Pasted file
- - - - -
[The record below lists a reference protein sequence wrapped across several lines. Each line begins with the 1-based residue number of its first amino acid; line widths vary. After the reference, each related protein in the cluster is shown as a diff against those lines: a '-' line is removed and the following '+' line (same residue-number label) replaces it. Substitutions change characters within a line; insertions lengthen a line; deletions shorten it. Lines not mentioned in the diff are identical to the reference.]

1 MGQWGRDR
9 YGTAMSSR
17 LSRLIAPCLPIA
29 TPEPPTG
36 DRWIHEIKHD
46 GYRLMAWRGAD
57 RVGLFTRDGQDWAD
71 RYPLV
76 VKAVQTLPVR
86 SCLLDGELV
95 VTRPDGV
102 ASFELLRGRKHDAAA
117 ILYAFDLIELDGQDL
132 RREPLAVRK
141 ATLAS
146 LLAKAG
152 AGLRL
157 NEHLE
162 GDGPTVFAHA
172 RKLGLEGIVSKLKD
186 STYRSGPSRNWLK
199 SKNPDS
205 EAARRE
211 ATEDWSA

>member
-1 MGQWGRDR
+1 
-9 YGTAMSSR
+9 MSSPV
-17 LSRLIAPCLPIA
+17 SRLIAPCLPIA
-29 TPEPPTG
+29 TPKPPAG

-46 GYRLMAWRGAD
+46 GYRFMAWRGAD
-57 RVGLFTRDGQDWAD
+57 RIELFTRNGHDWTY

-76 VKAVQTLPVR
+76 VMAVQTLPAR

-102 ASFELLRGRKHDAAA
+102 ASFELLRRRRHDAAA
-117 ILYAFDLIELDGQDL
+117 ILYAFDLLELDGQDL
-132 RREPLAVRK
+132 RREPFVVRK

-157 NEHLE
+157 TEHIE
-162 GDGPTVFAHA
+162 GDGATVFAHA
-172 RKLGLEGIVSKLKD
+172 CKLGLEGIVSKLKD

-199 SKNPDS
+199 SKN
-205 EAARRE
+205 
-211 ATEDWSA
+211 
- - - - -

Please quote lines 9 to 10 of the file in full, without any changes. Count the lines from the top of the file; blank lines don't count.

71 RYPLV
76 VKAVQTLPVR